Solution

 Law Used (A ∪ B) ∩ (A ′ ∩ B) ′ = (A ∪ B) ∩ ((A ′) ′ ∪ B ′) De Morgan’s = (A ∪ B) ∩ (A ∪ B ′) Involution = A ∪ (B ∩ B ′) Distributive = A ∪ ø Complement = A Identity

We have now proved that (AB) ∩ (A ′ ∩ B) ′ = A whatever the sets A and B contain. A statement like this – one that is true for all values of A and B – is sometimes called an identity.

Hints on Proofs

There are no foolproof methods with these proofs – practice is the best guide. But here are a few general hints.

• Start with the more complicated side of the equation, aiming to simplify it into the other side.
• Look for places where the Distributive Law will result in a simplification (like factorising in 'ordinary' algebra - see the third line in Example 5 above).
• You’ll probably use De Morgan’s Law to get rid of a ' symbol from outside a bracket.
• Sometimes you may need to 'complicate' an expression before you can simplify it, as the next example shows.

Example 6

Use the Laws of Sets to prove that A ∪ (A B) = A.

Looks easy, doesn’t it? But you can go round in circles with this one. (Try it first before reading the solution below, if you like.) The key is to 'complicate' it a bit first, by writing the first A as A U (using one of the Identity Laws).

Solution

 Law Used A ∪ (A ∩ B) = (A ∩ U) ∪ (A ∩ B) Identity = A ∩ (U ∪ B) Distributive = A ∩ (B ∪ U) Commutative = A ∩ U Identity = A Identity

## Set Theory Exercise 4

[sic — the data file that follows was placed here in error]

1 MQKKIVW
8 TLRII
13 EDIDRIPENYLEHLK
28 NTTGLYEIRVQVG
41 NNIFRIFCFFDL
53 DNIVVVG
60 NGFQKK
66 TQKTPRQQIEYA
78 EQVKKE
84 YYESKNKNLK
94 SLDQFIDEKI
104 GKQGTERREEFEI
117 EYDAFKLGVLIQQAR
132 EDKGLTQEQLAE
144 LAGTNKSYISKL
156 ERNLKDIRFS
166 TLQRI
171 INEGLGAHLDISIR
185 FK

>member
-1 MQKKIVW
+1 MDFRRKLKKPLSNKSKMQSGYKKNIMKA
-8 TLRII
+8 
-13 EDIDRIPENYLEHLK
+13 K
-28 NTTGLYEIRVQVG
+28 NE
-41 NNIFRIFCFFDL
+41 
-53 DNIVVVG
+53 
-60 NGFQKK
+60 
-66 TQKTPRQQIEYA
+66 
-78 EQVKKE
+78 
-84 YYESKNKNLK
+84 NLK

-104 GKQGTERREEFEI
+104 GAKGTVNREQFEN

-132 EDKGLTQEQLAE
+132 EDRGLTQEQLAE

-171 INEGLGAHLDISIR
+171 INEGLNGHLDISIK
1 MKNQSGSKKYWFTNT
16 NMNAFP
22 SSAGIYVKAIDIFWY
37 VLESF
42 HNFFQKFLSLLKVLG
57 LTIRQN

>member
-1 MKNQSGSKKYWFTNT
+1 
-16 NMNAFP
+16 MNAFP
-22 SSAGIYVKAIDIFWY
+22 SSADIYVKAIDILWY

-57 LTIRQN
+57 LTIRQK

Click link for Set Theory Exercise 4.

## Cartesian Products

### Ordered pair

To introduce this topic, we look first at a couple of examples that use the principle of combinatorics that we noted earlier (see Cardinality); namely, that if an event R can occur in r ways and a second event S can then occur in s ways, then the total number of ways that the two events, R followed by S, can occur is r × s. This is sometimes called the r-s Principle.

Example 7

 MENU Main Course Poached Halibut Roast Lamb Vegetable Curry Lasagne Dessert Fresh Fruit Salad Apple Pie Gateau

How many different meals – Main Course followed by Dessert - can be chosen from the above menu?

Solution

Since we may choose the main course in four ways, and then the dessert in three ways to form a different combination each time, the answer, using the r-s Principle, is that there are 4 × 3 = 12 different meals.

Example 8

You're getting ready to go out. You have 5 different (clean!) pairs of underpants and two pairs of jeans to choose from. In how many ways can you choose to put on a pair of pants and some jeans?

Solution

Using the r-s Principle, there are 5 × 2 = 10 ways in which the two can be chosen, one after the other.

In each of the two situations above, we have examples of ordered pairs. As the name says, an ordered pair is simply a pair of 'things' arranged in a certain order. Often the order in which the things are chosen is arbitrary – we simply have to decide on a convention, and then stick to it; sometimes the order really only works one way round.

In the case of the meals, most people choose to eat their main course first, and then dessert. In the clothes we wear, we put on our underpants before our jeans. You are perfectly free to fly in the face of convention and have your dessert before the main course - or to wear your underwear on top of your trousers - but you'll end up with different sets of ordered pairs if you do. And, of course, you'll usually have a lot of explaining to do!

The two 'things' that make up an ordered pair are written in round brackets, and separated by a comma; like this:

(Lasagne, Gateau)